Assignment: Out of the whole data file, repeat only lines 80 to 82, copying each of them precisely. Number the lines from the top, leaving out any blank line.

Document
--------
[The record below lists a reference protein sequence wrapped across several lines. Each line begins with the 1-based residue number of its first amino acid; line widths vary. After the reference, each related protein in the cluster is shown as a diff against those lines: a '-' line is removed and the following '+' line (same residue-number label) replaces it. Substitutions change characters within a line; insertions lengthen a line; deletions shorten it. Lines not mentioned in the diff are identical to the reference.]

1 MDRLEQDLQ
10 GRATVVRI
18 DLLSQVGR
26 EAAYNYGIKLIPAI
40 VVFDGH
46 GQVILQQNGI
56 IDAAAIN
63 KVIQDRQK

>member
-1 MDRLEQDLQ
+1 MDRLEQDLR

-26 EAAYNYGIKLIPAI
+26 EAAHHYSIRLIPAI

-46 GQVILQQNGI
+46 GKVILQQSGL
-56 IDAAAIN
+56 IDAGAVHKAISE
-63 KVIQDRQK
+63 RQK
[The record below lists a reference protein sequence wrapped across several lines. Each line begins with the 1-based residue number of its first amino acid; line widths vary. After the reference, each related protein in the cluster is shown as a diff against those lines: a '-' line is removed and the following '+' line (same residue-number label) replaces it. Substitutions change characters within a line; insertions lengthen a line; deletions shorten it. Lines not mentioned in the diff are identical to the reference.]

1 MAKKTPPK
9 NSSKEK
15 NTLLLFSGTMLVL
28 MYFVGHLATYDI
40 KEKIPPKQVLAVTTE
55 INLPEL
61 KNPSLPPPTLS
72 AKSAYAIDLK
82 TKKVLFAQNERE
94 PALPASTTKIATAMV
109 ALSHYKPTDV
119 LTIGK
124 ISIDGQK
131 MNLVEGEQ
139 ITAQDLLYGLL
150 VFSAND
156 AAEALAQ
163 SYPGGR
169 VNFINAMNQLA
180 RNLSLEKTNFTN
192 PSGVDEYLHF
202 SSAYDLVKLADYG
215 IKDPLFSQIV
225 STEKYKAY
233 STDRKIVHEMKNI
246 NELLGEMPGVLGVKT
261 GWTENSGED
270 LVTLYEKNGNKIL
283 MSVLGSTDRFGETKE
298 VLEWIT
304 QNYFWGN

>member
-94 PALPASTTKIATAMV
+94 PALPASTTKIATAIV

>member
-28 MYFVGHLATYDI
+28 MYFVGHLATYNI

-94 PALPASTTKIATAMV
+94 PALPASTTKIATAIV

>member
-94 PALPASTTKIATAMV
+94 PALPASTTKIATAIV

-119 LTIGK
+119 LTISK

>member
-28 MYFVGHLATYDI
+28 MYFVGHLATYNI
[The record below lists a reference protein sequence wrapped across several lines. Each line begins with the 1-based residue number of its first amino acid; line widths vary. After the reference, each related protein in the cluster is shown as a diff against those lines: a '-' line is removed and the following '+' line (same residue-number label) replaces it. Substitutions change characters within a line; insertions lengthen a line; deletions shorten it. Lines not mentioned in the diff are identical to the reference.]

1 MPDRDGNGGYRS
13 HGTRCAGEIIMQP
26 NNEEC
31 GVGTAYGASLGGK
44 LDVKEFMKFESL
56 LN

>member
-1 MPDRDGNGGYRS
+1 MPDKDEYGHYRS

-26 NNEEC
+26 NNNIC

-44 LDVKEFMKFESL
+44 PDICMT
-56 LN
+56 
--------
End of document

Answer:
+26 NNNIC

-44 LDVKEFMKFESL
+44 PDICMT